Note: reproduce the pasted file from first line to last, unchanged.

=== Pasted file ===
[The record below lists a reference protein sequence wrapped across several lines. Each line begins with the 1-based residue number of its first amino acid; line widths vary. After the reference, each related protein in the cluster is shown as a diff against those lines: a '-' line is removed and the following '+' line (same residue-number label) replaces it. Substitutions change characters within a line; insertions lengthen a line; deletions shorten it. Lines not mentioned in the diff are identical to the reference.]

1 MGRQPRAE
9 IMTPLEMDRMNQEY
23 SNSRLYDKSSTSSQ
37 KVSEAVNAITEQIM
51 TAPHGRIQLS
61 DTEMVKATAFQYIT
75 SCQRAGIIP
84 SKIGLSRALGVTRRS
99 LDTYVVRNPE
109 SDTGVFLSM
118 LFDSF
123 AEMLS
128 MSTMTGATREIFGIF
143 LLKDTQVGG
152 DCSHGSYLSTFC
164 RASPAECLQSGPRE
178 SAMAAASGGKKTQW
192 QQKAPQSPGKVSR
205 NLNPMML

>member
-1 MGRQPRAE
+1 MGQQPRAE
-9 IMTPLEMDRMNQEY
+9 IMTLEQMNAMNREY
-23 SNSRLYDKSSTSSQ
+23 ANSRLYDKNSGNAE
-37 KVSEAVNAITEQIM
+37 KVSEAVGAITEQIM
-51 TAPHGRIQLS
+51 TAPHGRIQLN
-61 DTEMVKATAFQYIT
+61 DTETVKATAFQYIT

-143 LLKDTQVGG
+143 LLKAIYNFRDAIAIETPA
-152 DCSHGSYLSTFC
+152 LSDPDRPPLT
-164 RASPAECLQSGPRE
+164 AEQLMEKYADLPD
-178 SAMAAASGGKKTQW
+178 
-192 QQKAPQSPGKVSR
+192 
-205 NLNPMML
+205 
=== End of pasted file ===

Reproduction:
[The record below lists a reference protein sequence wrapped across several lines. Each line begins with the 1-based residue number of its first amino acid; line widths vary. After the reference, each related protein in the cluster is shown as a diff against those lines: a '-' line is removed and the following '+' line (same residue-number label) replaces it. Substitutions change characters within a line; insertions lengthen a line; deletions shorten it. Lines not mentioned in the diff are identical to the reference.]

1 MGRQPRAE
9 IMTPLEMDRMNQEY
23 SNSRLYDKSSTSSQ
37 KVSEAVNAITEQIM
51 TAPHGRIQLS
61 DTEMVKATAFQYIT
75 SCQRAGIIP
84 SKIGLSRALGVTRRS
99 LDTYVVRNPE
109 SDTGVFLSM
118 LFDSF
123 AEMLS
128 MSTMTGATREIFGIF
143 LLKDTQVGG
152 DCSHGSYLSTFC
164 RASPAECLQSGPRE
178 SAMAAASGGKKTQW
192 QQKAPQSPGKVSR
205 NLNPMML

>member
-1 MGRQPRAE
+1 MGQQPRAE
-9 IMTPLEMDRMNQEY
+9 IMTLEQMNAMNREY
-23 SNSRLYDKSSTSSQ
+23 ANSRLYDKNSGNAE
-37 KVSEAVNAITEQIM
+37 KVSEAVGAITEQIM
-51 TAPHGRIQLS
+51 TAPHGRIQLN
-61 DTEMVKATAFQYIT
+61 DTETVKATAFQYIT

-143 LLKDTQVGG
+143 LLKAIYNFRDAIAIETPA
-152 DCSHGSYLSTFC
+152 LSDPDRPPLT
-164 RASPAECLQSGPRE
+164 AEQLMEKYADLPD
-178 SAMAAASGGKKTQW
+178 
-192 QQKAPQSPGKVSR
+192 
-205 NLNPMML
+205 